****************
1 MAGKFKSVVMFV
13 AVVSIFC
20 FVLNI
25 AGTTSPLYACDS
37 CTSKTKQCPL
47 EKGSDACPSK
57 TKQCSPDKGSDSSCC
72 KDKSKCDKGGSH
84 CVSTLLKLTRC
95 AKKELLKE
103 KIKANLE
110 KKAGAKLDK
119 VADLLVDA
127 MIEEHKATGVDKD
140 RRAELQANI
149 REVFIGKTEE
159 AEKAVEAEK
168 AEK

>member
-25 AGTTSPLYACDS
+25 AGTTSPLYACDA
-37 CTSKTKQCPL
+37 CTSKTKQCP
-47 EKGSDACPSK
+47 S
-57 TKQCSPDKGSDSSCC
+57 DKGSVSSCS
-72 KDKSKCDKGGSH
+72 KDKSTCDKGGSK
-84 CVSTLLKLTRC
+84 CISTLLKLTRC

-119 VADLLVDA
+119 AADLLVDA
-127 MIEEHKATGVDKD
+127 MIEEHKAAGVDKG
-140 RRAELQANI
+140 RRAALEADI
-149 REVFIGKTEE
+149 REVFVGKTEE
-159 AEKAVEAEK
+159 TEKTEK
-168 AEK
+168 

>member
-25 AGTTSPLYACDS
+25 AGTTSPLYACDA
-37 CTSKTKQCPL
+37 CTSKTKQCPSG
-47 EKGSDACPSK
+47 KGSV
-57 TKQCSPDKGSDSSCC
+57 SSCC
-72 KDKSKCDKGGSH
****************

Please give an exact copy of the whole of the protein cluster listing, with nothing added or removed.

1 MAGKFKSVVMFV
13 AVVSIFC
20 FVLNI
25 AGTTSPLYACDS
37 CTSKTKQCPL
47 EKGSDACPSK
57 TKQCSPDKGSDSSCC
72 KDKSKCDKGGSH
84 CVSTLLKLTRC
95 AKKELLKE
103 KIKANLE
110 KKAGAKLDK
119 VADLLVDA
127 MIEEHKATGVDKD
140 RRAELQANI
149 REVFIGKTEE
159 AEKAVEAEK
168 AEK

>member
-25 AGTTSPLYACDS
+25 AGTTSPLYACDA
-37 CTSKTKQCPL
+37 CTSKTKQCP
-47 EKGSDACPSK
+47 S
-57 TKQCSPDKGSDSSCC
+57 DKGSVSSCS
-72 KDKSKCDKGGSH
+72 KDKSTCDKGGSK
-84 CVSTLLKLTRC
+84 CISTLLKLTRC

-119 VADLLVDA
+119 AADLLVDA
-127 MIEEHKATGVDKD
+127 MIEEHKAAGVDKG
-140 RRAELQANI
+140 RRAALEADI
-149 REVFIGKTEE
+149 REVFVGKTEE
-159 AEKAVEAEK
+159 TEKTEK
-168 AEK
+168 

>member
-25 AGTTSPLYACDS
+25 AGTTSPLYACDA
-37 CTSKTKQCPL
+37 CTSKTKQCPSG
-47 EKGSDACPSK
+47 KGSV
-57 TKQCSPDKGSDSSCC
+57 SSCC
-72 KDKSKCDKGGSH